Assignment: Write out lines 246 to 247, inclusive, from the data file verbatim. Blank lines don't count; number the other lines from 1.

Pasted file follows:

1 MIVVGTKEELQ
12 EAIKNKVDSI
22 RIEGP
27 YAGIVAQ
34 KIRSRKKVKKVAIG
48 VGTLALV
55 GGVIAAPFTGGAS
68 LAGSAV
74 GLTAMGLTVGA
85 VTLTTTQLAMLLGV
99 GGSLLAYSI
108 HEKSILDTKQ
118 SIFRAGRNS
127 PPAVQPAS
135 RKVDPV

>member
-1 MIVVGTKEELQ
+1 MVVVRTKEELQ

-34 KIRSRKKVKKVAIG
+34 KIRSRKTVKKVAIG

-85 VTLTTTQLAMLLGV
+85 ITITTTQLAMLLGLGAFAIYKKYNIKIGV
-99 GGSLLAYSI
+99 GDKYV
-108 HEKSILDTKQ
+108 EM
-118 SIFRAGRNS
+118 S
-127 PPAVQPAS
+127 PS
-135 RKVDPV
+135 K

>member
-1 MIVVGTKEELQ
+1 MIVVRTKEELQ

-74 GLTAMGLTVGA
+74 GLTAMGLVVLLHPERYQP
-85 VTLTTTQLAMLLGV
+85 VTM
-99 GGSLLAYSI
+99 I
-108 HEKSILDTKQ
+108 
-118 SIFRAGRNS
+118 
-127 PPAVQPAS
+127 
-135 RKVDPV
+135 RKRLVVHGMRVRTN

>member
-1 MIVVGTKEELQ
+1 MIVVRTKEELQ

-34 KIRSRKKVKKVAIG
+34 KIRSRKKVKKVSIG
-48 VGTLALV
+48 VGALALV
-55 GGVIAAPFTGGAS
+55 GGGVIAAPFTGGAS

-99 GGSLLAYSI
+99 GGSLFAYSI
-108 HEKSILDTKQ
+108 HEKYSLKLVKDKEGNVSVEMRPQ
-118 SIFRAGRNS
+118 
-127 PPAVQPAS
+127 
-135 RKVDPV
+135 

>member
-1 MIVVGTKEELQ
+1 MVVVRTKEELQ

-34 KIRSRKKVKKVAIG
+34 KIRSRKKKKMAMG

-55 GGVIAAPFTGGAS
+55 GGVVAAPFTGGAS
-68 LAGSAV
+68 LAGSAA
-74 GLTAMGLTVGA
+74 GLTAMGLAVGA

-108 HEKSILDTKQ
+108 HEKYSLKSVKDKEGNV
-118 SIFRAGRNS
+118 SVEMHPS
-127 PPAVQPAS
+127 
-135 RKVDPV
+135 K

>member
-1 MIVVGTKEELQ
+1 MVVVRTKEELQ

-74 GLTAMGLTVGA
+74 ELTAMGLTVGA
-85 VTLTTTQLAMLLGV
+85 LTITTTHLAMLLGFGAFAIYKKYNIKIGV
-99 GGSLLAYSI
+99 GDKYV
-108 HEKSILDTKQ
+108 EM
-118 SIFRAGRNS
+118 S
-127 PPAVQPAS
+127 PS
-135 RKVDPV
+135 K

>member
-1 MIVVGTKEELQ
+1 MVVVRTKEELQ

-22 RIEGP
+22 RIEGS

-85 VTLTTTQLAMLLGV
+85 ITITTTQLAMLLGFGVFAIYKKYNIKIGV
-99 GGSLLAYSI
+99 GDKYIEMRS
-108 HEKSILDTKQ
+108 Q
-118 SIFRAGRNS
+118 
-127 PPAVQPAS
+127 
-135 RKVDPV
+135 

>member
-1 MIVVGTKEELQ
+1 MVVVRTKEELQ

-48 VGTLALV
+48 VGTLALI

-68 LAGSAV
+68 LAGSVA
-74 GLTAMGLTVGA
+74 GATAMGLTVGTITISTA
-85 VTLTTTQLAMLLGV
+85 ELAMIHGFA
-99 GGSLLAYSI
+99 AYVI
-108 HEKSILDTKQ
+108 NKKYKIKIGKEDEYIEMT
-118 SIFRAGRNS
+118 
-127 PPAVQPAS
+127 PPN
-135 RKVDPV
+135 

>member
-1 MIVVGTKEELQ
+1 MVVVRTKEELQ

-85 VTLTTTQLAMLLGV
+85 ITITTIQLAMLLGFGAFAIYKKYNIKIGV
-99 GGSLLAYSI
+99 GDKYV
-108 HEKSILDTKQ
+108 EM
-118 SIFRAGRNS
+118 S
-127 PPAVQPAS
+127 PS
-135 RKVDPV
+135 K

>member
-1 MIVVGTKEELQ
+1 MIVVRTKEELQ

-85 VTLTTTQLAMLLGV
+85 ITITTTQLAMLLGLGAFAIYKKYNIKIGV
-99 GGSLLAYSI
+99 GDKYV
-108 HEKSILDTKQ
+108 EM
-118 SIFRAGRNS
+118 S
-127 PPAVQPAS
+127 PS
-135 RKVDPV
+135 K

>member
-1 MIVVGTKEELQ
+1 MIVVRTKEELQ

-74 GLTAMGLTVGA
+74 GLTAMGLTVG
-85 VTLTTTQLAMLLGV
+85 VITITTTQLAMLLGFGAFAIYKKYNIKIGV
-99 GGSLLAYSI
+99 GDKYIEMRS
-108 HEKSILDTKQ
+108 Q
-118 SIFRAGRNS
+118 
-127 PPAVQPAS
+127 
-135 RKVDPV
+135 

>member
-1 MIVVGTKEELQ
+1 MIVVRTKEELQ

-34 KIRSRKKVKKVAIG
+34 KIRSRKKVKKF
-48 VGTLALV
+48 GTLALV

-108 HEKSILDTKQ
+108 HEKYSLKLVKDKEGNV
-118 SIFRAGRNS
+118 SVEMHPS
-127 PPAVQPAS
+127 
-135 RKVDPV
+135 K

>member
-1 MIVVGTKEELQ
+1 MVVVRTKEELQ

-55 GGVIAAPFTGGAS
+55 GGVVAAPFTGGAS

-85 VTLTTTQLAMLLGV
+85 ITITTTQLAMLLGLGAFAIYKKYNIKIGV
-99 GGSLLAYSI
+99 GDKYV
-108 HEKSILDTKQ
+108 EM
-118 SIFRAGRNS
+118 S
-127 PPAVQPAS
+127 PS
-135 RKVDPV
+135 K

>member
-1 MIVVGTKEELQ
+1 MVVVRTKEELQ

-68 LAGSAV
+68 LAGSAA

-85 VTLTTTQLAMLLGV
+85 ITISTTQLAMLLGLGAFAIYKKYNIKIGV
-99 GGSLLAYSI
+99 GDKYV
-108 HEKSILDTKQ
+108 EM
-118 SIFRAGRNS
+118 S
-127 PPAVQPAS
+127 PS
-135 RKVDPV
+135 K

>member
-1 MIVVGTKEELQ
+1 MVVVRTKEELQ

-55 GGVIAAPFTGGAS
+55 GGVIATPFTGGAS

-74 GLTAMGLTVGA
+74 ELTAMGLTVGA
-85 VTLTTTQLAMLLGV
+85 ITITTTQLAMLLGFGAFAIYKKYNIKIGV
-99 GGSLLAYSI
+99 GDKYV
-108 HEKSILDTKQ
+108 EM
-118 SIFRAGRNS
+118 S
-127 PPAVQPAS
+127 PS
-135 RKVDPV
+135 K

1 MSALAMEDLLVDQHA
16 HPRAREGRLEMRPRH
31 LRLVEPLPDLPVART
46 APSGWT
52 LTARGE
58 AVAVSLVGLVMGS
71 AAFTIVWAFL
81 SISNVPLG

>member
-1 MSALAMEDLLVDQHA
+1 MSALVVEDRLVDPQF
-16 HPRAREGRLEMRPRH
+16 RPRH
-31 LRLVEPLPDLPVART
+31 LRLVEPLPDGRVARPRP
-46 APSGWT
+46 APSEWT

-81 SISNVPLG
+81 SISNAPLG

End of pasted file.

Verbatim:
-85 VTLTTTQLAMLLGV
+85 ITITTTQLAMLLGFGAFAIYKKYNIKIGV